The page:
Kurdish fighters are the backbone of the US backed Syrian Democratic Forces (SDF). Formed in October 2015 when ISIS looked victorious, it was the SDF that achieved key victories in major ISIS strongholds. In under four years, ISIS was a spent force, losing all their territorial conquests. The world owes a lot to these Kurdish fighters, without them, would the collapse of the Caliphate have been so swift? Instead of thanking them and remembering their sacrifices, what have the Americans done to show their admiration and appreciation for these Kurdish fighters? They betrayed them. “Stabbed in the back” is what some Kurds said. Abandoned. Some condemn the “green light” as one of the worst foreign policy blunders of the Trump administration. Merely a blunder? The wrath and denunciation should be louder than thunder. This is not a simple mistake. Let me spell it out. To me, the Americans are guilty of aiding and abetting in the murder of the Kurds. Mr. Trump calls up Mr Erdogan late on a Sunday night and informs him he will be moving his troops away from the Kurds. Furthermore, he tells Mr. Erdogan that if Turkey attacks them, the US troops will not interfere. Mr. Trump then publicly announces the arrangement to the world. Less than three days later, the Turkish forces moved into the area vacated by the American troops and started bombing the Kurds. That to me is much more evil than simply abandoning their ally. The White House had also falsely claimed that the United States was solely bearing the burden of imprisoning the ISIS fighters in camps and Mr. Trump threatened to unleash them to Europe. The truth is they are being held by the SDF. The “blunder” by Mr. Trump could be catastrophic should these prisoners-of-war escape whilst their captors are distracted by the Turkish attacks. Just a year ago, on 26th September 2018, Mr. Trump acknowledged the Kurds as great allies of America. “They fought with us. They died with us. Tens of thousands of Kurds died fighting ISIS. We don’t forget. I don’t forget.” Has Mr. Trump forgotten? Or, does he simply not care? There is no fabric of decency or morality about the man. Americans should cower with shame; they have blood on their hands. The man they elected President has destroyed all the greatness and glory their country accumulated through sweat, blood and tears of their ancestors. This betrayal brings into sharp focus what it means to be their ally. Their word is hollow and meaningless. Without trust, there can be no healthy relationship. It is disappointing to watch the Australian PM stand firm and defend Mr. Trump’s murderous betrayal. Can anyone be so blind to the treachery, the abhorrence, the betrayal, the perfidy? It was a big relief to find no other Western leader with such an impairment.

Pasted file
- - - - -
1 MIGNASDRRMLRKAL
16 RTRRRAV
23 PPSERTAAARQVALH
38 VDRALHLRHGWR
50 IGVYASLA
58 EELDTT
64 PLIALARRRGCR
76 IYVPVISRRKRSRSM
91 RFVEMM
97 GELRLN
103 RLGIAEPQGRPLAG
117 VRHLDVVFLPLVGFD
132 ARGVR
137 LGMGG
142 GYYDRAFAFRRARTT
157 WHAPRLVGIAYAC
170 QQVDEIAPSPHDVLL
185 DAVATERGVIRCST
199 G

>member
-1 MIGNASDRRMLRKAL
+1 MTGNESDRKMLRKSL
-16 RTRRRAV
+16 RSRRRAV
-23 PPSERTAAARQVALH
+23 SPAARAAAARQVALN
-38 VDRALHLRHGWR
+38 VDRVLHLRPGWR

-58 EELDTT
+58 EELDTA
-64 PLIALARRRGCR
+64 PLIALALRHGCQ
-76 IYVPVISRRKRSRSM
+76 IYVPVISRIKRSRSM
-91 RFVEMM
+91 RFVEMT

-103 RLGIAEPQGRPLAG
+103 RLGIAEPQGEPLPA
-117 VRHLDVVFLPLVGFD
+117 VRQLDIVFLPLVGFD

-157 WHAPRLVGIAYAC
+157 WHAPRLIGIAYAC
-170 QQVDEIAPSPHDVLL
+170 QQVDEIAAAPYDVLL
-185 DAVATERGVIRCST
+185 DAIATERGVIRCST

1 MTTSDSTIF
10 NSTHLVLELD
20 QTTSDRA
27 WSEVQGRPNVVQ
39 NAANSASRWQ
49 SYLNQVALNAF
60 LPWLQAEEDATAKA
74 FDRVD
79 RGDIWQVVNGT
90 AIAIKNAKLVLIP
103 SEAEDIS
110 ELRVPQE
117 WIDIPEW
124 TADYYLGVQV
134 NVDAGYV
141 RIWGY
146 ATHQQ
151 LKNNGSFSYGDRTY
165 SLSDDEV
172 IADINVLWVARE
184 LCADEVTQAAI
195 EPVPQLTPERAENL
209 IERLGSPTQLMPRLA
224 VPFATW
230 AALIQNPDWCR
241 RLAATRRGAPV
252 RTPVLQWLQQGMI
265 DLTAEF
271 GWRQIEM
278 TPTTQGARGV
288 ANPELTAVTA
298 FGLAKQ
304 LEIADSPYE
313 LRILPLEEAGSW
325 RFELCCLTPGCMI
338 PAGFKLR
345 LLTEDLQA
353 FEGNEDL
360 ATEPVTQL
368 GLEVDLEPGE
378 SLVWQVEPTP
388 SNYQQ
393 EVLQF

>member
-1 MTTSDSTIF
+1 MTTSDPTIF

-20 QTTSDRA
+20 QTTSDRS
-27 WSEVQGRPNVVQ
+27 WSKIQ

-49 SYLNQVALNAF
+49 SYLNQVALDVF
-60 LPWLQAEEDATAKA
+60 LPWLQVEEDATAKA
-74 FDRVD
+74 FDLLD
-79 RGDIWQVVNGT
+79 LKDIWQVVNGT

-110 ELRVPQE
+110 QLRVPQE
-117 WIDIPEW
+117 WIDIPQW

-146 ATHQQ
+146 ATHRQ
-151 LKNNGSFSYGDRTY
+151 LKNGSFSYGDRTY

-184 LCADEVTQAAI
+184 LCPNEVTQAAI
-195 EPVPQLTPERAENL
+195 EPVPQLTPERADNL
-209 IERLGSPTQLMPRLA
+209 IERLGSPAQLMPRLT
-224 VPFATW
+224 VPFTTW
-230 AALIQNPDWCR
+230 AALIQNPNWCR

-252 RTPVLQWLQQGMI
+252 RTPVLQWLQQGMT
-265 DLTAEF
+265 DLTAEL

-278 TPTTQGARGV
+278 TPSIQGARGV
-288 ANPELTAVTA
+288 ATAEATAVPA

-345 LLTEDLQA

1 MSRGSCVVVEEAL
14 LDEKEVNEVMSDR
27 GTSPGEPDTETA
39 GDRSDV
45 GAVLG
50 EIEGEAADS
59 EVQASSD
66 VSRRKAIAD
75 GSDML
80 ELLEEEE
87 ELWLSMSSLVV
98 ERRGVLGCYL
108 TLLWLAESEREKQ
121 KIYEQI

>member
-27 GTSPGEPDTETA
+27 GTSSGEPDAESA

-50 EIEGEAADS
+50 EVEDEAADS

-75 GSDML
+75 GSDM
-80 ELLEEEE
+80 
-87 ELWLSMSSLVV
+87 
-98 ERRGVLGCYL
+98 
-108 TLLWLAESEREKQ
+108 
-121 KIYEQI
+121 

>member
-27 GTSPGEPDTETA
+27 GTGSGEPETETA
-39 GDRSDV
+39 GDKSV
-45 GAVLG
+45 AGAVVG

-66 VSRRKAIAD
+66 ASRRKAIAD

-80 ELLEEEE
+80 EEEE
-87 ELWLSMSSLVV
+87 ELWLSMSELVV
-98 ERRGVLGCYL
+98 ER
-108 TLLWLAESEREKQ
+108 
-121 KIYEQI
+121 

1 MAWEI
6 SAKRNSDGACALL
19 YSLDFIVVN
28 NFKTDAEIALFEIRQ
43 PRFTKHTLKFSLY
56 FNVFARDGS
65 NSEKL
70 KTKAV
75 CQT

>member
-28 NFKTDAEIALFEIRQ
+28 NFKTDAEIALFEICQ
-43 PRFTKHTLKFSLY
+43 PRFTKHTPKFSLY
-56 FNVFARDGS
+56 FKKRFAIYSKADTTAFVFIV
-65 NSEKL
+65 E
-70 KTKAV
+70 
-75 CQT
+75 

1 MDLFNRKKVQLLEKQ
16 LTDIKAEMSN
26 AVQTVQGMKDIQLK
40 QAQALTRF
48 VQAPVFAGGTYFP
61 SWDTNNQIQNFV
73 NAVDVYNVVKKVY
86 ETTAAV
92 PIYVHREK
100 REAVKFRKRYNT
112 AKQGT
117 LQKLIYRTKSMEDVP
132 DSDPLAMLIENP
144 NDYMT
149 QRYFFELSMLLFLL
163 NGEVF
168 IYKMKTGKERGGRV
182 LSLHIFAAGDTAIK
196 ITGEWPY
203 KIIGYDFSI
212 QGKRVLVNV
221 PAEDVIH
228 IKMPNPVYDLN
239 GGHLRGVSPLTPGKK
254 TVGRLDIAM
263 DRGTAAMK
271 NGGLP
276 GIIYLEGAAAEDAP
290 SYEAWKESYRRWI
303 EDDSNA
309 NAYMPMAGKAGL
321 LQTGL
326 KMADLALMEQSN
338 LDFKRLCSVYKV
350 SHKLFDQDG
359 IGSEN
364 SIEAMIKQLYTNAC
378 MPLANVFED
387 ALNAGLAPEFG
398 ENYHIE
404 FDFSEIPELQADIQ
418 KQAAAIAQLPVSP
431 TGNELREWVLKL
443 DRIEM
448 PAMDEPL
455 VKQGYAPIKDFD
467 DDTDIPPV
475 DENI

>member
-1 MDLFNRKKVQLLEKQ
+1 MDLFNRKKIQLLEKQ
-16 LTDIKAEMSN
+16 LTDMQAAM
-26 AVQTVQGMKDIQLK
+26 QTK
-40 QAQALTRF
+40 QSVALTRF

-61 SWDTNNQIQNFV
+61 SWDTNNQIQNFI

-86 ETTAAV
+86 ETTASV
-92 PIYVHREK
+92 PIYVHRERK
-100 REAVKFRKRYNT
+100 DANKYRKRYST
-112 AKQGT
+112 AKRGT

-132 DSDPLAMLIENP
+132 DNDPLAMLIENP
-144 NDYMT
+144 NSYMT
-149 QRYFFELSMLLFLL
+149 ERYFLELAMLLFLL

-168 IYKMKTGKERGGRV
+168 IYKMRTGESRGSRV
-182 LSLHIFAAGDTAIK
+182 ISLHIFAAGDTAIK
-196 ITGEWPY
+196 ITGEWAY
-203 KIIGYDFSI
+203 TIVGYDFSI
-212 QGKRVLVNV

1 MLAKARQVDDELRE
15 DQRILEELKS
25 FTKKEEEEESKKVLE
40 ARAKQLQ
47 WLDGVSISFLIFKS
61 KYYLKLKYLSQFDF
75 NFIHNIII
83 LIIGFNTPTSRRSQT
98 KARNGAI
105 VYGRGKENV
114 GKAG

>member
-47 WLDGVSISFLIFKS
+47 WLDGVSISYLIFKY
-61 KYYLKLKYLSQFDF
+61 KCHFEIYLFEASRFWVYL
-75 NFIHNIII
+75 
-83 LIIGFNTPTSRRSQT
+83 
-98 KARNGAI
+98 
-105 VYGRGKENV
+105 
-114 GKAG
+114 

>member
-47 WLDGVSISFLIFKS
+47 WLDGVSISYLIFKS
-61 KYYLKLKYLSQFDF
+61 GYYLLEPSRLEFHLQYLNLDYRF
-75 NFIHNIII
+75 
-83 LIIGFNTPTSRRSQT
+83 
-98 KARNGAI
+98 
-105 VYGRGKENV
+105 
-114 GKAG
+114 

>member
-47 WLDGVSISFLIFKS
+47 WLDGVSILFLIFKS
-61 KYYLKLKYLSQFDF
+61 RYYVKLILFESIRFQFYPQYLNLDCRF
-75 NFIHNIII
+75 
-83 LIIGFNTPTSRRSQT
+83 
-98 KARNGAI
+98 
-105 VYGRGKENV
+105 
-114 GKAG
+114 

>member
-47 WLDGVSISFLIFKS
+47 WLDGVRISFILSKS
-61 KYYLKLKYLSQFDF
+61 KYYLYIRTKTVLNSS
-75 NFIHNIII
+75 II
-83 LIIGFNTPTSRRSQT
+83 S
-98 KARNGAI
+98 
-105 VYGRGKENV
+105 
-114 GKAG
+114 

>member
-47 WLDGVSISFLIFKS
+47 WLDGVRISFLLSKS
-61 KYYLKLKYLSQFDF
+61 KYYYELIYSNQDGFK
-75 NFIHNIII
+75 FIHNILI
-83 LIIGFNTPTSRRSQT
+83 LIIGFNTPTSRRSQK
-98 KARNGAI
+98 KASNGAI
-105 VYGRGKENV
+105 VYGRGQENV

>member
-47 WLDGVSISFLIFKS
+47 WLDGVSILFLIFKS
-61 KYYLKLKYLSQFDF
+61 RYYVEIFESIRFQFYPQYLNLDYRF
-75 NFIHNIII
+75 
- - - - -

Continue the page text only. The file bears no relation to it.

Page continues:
A further disappointment was to hit the airwaves. Although many leaders of the free world were scathing of the Turkey-US arrangement, it was unexpected to hear Mr. Trump trumpeting about the “love-fest” his trade negotiators enjoyed with China. It feels unjust and wrong that the treacherous one gets immediate gratification for his vile and callous decision which will not only see the massacre of Kurdish fighters and innocent Kurds, but also the potential re-emergence of ISIS and further despair for those in that part of the world. Although unwritten and unsigned, Mr. Trump boasted that the agreement with China will deliver some USD 50 billion worth of agricultural exports to the “Great Patriot Farmers” of America. That is a lot of soy beans for the Chinese to make their bean curd. This is not surprising, I suppose, since they love their tofu.